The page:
To free Palestine we have to free the whole world
The atrocities of callous settler colonialism happen every day
This is the week people stood up to power, whether it was protesting the illegal displacement of Palestinians by the Israeli government, blocking a van trying to deport refugees in Scotland, or calling out governments not only for their roles in both, but for their inaction. Citizens around the world are united by the institutionalised terrors happening to our East—and on our doorstep.
Undoubtedly, the siege that took place in Glasgow yesterday was made possible because of the international online uproar over the callous and illegal actions of the Israeli government: Watching families be torn from their homes in the night by police surely inspired the community of Pollokshields to protect their neighbours from deportation. As bodies pile up in Gaza, the significance of Glasgow’s united victory felt international: Scottish people stood up to the government yesterday and won.
Of course, indigenous people do not have the same luxury of winning against settler colonialism, and while all eyes are on the Middle East this week many more stories of callous atrocities against fellow people go unnoticed every day.
Right now, two million people are displaced in Tigray because the federal government of Ethopia has launched an assault against Tigray People's Liberation Front (TPLF), previously the region's ruling party. The Ethiopian military has carried out massacres while the federal government starves the region.
On the other side of the world, Orang Asli villagers in Malaysia were given 30 days notice to leave their homes of 20 years so that a state-backed company can expand its luxury resort. The Mah Meri tribe was told they have encroached on the land belonging to the Sepang Municipal Council and the company, Permodalan Negeri Selangor Bhd (PNSB). Thanks to a deliberately opaque legal structure and an ever-amended land code, these indigenous people do not have land titles nor a mechanism for fighting the eviction.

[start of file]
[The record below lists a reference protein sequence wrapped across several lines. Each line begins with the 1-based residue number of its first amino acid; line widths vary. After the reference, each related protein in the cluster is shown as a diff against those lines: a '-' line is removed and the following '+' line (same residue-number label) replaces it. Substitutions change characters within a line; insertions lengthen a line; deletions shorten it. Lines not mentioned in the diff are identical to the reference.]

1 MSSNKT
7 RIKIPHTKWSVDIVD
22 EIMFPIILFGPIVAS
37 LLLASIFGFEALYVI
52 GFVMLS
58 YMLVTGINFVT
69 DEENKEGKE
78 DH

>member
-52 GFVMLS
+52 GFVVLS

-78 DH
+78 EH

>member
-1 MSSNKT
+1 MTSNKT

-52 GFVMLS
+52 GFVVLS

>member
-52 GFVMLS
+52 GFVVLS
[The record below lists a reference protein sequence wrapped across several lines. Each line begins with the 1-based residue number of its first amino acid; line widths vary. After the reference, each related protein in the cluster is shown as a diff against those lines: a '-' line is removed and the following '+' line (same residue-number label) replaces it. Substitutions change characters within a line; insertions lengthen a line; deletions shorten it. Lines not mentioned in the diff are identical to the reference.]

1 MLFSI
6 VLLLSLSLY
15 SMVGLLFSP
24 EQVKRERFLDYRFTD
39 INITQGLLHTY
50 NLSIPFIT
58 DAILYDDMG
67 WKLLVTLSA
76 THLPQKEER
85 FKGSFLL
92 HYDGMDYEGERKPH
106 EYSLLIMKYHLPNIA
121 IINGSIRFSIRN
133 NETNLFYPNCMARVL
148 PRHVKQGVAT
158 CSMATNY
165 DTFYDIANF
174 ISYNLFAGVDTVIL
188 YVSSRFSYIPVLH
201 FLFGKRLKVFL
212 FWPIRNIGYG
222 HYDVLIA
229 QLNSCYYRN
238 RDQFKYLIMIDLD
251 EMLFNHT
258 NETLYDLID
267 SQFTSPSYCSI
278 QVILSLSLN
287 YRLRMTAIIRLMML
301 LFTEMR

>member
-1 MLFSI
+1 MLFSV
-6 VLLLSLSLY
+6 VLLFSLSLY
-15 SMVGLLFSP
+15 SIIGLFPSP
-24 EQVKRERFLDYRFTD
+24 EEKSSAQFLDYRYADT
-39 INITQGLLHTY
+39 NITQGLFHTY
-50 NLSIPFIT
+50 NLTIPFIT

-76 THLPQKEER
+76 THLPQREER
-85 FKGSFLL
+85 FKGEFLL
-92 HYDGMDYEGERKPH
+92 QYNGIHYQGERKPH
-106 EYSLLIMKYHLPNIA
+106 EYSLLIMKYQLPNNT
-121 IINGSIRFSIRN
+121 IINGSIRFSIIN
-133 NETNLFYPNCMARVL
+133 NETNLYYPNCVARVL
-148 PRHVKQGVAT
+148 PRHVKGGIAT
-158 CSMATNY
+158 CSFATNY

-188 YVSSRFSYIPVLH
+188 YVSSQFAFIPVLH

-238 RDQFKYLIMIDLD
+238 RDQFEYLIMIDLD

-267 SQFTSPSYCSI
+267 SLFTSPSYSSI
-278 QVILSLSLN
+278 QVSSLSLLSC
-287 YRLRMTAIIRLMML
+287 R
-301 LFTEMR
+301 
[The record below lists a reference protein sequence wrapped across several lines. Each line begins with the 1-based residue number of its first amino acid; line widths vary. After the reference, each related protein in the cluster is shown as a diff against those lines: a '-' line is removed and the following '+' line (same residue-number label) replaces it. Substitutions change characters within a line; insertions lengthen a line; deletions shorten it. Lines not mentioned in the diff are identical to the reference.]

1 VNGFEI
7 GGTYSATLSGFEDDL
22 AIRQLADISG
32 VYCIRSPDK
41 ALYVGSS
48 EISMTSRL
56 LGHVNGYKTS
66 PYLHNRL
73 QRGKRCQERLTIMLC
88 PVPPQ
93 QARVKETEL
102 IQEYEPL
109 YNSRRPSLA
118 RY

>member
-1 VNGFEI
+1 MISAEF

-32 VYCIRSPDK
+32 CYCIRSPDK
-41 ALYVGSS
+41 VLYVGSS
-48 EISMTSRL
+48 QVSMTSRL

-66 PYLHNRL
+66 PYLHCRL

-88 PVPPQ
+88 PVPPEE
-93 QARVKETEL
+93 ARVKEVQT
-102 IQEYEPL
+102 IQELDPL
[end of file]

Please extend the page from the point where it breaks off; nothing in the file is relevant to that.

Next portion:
Similarly, the jungles of Papa New Guinea were ravaged by Indonesia when then-President Sukarno claimed the land from the Dutch in the sixties, and the people of Papa subjected to a genocidal campaign by the Indonesian government. Malaysia’s timber industry then moved in, felling great swathes of forests every year but mysteriously declaring financial losses. Just this week, the government of Papa New Guinea announced they will take legal action against these tax dodgers. That money, of course, cannot undo the atrocities of colonialism already committed.
In the United States, the Dakota Access Pipeline sparked the Standing Rock Protests, drawing attention to the federal government’s ongoing callous treatment of Native Americans. Closer to home, Russia flexes its military muscles on Ukraine’s bolder, fraying the nerves of a nation that has seen thousands die in Donbas in a war with Russia-backed separatists since 2014. Closer still, the Greek government beat protestors in the street in April and seemingly colluded with Facebook to delete written accounts and images on the social media site. Even the German government reportedly used the pandemic as a distraction to evict many historical squats in Berlin.
We live in a world created by colonialism, and that same violence lives on in countries where Western-backed governments created a system of crony capitalism. In the “developed world”, neo-colonialism disguises itself under the banner of globalism and development; the cronies of the new world make up a global network of purpose-backed institutions, governments and organisations.
Let us continue to stand against them everywhere—to free Palestine, and to free the world.
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